The second part of the program had the same effect as the first for both of them. Ange was completely involved. Terry looked at the dancers, but didn’t really see them. He kept thinking about his Dove. ‘What an exquisite little painting. What a gesture by Victoria.’ The experience of having someone give him something so valuable was unique. Part of him was outraged at getting a tip almost like a waiter, even if it may have been the biggest tip any waiter ever got. He wondered if he had been too matter of fact about it with her. ‘Should I have been more demonstrative? More appreciative?’ Another part of him thought: ‘Don’t sweat it. She seemed okay with it.’ He made a mental note to study Victoria more closely to better determine her likes and dislikes, and how she felt about him. There was no doubt that she was flirting with him, but it could just be the typical behavior of a beautiful woman who wanted attention. He reminded himself to be extremely cautious with her and to avoid getting involved in what could be a disastrous entanglement.
On their way out, Ange waved to friends and acquaintances, but didn’t stop to chat. She introduced him to one couple, Phil and Selena Carlton. “They’re very close friends and big art collectors. I’ll arrange something next week for you to get to know them.”
“That’s very thoughtful of you, Ange, but I’m interested in you, not your contacts.”
“What a sweet thing to say.” She stopped, pulled him to her and kissed him. He wanted to jump into her skin.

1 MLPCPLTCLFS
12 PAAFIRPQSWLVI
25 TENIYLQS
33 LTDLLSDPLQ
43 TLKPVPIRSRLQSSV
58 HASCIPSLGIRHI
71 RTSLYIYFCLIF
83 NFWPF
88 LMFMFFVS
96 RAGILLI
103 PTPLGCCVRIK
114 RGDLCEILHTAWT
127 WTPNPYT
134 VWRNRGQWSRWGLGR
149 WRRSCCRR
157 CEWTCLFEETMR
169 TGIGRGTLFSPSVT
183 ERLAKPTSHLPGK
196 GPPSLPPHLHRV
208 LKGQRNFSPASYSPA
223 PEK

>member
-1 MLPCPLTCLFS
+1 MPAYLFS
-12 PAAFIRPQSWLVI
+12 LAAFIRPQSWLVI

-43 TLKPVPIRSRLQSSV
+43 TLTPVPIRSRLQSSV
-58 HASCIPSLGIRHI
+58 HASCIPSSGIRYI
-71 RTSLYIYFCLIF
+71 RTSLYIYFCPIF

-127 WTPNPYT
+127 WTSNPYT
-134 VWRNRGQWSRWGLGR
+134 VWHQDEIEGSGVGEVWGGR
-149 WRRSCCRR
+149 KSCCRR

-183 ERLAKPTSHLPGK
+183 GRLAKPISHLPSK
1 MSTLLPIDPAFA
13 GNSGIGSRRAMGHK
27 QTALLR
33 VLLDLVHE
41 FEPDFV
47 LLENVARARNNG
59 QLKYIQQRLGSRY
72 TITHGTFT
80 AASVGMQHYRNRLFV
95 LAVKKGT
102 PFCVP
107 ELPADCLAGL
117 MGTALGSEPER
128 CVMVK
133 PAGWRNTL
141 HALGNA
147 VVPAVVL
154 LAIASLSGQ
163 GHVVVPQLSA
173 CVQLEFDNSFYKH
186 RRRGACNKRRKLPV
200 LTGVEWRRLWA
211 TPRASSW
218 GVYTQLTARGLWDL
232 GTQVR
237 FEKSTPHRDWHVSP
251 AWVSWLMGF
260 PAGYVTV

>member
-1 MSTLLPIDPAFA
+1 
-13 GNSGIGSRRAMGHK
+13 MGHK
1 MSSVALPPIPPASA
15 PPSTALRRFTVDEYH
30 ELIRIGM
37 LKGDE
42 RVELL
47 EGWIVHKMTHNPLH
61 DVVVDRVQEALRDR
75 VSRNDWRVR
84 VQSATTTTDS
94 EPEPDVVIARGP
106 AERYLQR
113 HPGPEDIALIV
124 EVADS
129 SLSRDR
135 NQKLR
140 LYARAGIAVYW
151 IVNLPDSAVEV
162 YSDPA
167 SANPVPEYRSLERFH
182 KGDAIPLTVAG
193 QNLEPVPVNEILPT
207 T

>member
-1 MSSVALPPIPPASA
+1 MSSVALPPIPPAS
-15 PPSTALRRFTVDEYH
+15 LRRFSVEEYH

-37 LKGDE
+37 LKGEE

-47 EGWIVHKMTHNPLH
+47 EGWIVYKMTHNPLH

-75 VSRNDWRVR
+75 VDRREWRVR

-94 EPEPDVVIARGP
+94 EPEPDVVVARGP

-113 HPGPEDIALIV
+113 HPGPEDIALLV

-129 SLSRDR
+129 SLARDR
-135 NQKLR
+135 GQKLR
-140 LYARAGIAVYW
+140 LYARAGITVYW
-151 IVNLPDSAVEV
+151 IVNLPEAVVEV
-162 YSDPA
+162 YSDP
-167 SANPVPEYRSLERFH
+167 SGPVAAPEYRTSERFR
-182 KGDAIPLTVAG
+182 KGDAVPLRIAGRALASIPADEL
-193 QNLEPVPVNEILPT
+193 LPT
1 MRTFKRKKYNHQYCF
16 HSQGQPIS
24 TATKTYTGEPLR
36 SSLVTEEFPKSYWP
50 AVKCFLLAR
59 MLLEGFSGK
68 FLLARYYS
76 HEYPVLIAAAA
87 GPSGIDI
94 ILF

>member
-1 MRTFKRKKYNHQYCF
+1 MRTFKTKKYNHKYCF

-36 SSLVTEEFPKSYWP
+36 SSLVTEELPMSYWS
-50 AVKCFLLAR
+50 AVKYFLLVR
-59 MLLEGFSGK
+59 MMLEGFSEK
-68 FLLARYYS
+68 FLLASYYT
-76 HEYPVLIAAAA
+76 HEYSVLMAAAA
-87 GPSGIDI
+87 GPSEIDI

“I’ll have to keep saying sweet things, if that’s what I get.”
She smacked his hand playfully. “Don’t be so calculating. You’re doing fine.”
He suppressed a sprig of annoyance at her accurate comment.and smiled. “Nice to hear that.”
“We’re going to the Hard Rock Café on 57th Street. Would you like to walk, or take a cab?”
“Let’s walk,” he replied. “I like walking with you.”
She took his hand. “So do I.”
A wonderful feeling of togetherness came over them and without thinking, he slipped his arm around her shoulders and she slipped her arm around his waist. They moved in sync, shoulders and hips pressing against each other and they both felt the heat of their bodies building between them. Terry was aware of everything going on around him, but he was caught up in the delicious sensation of Ange that completely possessed him. He hoped the walk would go on and on. “How long do we have to stay there?” he asked, thinking about where they’d go later.